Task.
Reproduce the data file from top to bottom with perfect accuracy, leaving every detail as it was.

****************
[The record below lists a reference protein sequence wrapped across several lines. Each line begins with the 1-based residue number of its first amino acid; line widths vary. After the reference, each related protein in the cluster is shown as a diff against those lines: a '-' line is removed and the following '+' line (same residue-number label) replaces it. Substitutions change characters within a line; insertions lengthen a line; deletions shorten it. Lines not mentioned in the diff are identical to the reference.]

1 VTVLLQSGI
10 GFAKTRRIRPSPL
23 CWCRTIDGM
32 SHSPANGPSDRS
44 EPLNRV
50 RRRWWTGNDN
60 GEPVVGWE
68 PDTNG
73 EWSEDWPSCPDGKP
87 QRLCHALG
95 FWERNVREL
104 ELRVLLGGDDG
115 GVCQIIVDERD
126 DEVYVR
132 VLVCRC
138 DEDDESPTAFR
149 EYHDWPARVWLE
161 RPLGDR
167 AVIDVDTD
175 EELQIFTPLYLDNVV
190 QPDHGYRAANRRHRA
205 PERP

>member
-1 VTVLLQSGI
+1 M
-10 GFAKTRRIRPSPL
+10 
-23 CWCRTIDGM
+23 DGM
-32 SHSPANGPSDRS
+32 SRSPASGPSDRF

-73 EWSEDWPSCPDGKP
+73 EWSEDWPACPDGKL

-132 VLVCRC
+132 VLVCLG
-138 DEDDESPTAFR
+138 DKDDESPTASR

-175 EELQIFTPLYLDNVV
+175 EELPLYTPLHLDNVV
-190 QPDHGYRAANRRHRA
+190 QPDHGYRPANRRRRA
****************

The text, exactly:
[The record below lists a reference protein sequence wrapped across several lines. Each line begins with the 1-based residue number of its first amino acid; line widths vary. After the reference, each related protein in the cluster is shown as a diff against those lines: a '-' line is removed and the following '+' line (same residue-number label) replaces it. Substitutions change characters within a line; insertions lengthen a line; deletions shorten it. Lines not mentioned in the diff are identical to the reference.]

1 VTVLLQSGI
10 GFAKTRRIRPSPL
23 CWCRTIDGM
32 SHSPANGPSDRS
44 EPLNRV
50 RRRWWTGNDN
60 GEPVVGWE
68 PDTNG
73 EWSEDWPSCPDGKP
87 QRLCHALG
95 FWERNVREL
104 ELRVLLGGDDG
115 GVCQIIVDERD
126 DEVYVR
132 VLVCRC
138 DEDDESPTAFR
149 EYHDWPARVWLE
161 RPLGDR
167 AVIDVDTD
175 EELQIFTPLYLDNVV
190 QPDHGYRAANRRHRA
205 PERP

>member
-1 VTVLLQSGI
+1 M
-10 GFAKTRRIRPSPL
+10 
-23 CWCRTIDGM
+23 DGM
-32 SHSPANGPSDRS
+32 SRSPASGPSDRF

-73 EWSEDWPSCPDGKP
+73 EWSEDWPACPDGKL

-132 VLVCRC
+132 VLVCLG
-138 DEDDESPTAFR
+138 DKDDESPTASR

-175 EELQIFTPLYLDNVV
+175 EELPLYTPLHLDNVV
-190 QPDHGYRAANRRHRA
+190 QPDHGYRPANRRRRA